Projects per year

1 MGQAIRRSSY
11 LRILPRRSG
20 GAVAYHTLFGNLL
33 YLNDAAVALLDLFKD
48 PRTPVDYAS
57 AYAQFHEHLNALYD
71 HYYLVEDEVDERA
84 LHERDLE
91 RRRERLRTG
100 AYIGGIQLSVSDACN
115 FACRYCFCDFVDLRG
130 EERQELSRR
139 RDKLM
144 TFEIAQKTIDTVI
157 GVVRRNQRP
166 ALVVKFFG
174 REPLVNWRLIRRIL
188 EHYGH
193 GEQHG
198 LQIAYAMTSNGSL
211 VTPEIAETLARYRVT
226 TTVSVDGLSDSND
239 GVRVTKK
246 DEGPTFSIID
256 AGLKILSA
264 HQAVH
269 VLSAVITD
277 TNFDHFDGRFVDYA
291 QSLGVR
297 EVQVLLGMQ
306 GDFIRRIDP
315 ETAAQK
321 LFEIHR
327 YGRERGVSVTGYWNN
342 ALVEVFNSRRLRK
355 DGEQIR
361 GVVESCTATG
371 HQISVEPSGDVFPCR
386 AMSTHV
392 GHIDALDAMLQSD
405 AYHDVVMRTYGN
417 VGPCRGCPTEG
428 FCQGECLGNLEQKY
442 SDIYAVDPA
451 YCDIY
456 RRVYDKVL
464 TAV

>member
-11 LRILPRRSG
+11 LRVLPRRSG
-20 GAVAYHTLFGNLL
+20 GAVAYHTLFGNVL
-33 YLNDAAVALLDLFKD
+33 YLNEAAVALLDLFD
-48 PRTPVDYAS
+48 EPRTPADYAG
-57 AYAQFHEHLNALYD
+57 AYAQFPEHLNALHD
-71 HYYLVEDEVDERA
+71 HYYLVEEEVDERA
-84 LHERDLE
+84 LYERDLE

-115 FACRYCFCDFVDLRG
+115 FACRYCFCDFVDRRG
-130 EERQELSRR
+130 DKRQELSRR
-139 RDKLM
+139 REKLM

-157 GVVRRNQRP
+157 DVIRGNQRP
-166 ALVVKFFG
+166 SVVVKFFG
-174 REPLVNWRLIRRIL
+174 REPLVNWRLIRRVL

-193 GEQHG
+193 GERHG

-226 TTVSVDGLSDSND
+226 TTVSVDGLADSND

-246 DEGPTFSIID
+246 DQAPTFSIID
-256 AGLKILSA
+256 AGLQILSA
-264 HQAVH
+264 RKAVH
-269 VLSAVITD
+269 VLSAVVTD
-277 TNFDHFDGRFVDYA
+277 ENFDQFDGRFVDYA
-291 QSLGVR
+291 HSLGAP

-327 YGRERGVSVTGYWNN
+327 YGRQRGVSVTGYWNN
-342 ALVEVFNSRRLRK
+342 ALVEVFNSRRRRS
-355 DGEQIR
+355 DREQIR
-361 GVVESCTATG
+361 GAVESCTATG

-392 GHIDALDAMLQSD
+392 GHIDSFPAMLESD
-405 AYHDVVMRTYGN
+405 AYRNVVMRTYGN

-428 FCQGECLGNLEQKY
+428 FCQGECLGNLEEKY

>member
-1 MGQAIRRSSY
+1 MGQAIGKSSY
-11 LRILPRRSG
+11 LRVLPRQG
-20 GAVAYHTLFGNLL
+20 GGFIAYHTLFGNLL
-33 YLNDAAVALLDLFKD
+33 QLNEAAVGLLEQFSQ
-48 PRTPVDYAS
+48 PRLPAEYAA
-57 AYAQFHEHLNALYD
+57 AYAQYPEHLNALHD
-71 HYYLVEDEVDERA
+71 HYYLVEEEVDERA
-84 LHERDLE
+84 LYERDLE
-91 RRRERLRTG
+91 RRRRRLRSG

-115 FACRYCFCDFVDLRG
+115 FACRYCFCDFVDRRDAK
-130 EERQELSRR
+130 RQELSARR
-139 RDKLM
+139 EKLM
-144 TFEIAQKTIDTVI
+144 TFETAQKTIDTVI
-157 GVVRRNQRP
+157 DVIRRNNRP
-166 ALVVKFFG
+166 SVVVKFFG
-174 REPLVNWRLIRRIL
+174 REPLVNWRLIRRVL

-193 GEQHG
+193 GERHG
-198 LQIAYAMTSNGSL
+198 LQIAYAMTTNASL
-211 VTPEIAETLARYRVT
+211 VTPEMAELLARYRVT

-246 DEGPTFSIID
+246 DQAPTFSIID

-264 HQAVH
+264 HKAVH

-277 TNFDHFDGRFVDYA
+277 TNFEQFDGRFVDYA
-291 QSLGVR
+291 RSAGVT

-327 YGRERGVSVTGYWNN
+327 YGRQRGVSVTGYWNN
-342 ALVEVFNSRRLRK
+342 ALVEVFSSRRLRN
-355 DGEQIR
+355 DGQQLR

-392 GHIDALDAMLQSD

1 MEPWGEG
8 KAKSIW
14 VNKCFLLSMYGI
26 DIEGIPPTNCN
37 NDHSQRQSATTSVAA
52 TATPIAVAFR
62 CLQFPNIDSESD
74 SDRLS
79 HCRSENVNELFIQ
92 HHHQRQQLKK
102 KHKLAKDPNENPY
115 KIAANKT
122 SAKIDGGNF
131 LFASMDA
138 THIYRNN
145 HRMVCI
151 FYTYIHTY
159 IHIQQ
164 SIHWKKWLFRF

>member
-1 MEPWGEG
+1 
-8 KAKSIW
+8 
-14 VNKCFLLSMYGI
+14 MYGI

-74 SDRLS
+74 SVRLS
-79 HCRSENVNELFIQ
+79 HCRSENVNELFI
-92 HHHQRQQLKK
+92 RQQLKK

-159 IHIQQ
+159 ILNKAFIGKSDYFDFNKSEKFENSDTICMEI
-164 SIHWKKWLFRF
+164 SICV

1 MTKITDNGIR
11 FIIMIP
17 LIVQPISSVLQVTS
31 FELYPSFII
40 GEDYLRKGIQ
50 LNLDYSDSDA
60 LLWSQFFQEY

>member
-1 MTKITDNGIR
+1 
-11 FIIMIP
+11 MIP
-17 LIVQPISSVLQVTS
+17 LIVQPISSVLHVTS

Onshore wind electricity generation is key to mitigating greenhouse gas emissions. Poorly sited wind farms degrade high carbon soils and habitats, diminishing overall emission reductions. We explore the viability of the Scottish Government’s renewable energy plan with respect to land use, natural capital and low carbon storage. With avoidance of sensitive peatlands a main consideration, six constraining factors were combined to determine areas of least habitat and soil sensitivity to onshore wind development in Scotland. Currently, 14 out of 21 terrestrial habitats have been impacted by installation of 389 onshore wind sites. Accounting for 73% of the total area, Coniferous Woodland, Acid Grassland, Bog, and Heather Grassland have been the largest habitats impacted. The most common soils of the least sensitive areas available for installation are brown earth and podzols, and construction of new wind farms on environmentally sensitive areas can be minimised by targeting relatively disturbed habitats such as improved grasslands. Scotland has a potential of 2.75 Mha of relatively low sensitive land, the largest areas sited in the Highlands, Dumfries and Galloway and Aberdeenshire. Additional to current installed capacity (13.9 GW), Scotland would require 6.6 GW of installed onshore wind capacity to function without nuclear energy generation and 464 GWh additional storage capacity (provided by 8.2 GW wind capacity). This equates to an installed and additional total of 346.676 ha required for wind electricity generation, potentially satisfied by shared land use with 23% of Scottish improved grasslands. Scotland has the available land area to achieve the Scottish Government’s policy to move towards carbon-neutral, nuclear-free electricity generation through the use of renewables alone. Questions remain on which source of low carbon dispatchable (immediately accessible) energy to use in the case of a several day wind lull.